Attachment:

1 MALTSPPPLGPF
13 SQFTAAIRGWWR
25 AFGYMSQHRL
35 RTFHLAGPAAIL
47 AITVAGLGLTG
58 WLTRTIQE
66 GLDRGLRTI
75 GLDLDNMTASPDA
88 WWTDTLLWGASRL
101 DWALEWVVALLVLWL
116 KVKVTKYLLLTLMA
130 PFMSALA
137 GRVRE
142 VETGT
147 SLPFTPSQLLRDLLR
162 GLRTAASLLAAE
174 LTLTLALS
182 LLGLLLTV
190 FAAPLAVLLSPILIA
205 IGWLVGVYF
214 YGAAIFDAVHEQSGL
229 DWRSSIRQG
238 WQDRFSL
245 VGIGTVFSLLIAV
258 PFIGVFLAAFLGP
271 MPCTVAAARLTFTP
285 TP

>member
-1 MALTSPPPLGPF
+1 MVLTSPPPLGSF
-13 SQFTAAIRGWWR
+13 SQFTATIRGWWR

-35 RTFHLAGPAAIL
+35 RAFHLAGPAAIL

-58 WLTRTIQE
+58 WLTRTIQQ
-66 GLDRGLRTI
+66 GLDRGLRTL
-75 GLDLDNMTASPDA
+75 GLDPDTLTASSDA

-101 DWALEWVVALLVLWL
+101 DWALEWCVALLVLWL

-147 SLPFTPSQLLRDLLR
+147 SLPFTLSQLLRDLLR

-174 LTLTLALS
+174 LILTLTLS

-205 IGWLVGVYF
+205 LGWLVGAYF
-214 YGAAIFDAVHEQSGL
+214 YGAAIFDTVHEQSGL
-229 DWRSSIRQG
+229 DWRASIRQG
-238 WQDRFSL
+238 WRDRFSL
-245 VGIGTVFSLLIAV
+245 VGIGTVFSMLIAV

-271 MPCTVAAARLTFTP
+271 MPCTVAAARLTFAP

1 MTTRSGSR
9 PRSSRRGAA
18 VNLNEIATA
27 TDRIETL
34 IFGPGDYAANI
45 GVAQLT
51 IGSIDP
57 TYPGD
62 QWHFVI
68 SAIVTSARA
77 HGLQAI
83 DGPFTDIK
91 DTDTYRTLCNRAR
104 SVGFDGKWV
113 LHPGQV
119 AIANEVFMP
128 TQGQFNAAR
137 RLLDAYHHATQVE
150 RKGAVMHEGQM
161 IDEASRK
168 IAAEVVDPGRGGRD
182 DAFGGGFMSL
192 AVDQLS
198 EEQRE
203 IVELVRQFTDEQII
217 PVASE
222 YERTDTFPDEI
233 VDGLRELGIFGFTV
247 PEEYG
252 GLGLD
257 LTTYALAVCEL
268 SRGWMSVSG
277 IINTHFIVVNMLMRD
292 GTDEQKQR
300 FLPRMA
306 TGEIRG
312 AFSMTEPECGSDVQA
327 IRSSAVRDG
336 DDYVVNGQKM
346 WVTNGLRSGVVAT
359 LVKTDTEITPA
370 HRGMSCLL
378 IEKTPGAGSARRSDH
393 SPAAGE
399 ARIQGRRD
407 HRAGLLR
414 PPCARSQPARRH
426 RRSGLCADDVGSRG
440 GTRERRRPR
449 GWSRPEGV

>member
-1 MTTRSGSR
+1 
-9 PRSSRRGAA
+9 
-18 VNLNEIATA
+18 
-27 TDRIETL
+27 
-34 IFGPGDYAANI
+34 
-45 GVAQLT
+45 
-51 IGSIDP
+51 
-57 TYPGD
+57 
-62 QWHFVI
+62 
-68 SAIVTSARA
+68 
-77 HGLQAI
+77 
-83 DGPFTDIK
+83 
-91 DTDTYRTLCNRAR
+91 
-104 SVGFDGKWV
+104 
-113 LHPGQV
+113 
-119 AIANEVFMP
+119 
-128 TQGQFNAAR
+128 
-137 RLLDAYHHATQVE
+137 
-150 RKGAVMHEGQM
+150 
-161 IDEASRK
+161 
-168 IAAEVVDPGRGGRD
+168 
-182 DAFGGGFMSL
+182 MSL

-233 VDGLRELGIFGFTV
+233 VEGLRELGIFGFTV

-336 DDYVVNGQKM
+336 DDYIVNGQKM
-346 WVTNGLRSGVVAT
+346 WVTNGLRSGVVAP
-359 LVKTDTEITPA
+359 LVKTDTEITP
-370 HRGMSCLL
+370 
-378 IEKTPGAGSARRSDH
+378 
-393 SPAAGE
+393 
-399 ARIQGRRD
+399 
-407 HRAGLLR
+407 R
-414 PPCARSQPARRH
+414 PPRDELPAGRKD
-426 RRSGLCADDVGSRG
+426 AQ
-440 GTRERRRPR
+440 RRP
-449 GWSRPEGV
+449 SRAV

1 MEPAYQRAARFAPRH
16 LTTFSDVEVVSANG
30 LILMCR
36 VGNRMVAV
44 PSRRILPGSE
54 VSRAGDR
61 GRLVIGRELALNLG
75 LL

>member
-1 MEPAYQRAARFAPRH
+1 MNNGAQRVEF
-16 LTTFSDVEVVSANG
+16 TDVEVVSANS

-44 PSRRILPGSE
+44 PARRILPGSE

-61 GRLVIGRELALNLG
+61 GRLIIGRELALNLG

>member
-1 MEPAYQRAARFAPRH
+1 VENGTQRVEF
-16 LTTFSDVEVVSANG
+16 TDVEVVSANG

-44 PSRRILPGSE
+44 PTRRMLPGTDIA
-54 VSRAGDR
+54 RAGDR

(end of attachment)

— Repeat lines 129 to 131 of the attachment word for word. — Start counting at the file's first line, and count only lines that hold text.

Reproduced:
+68 
-77 HGLQAI
+77 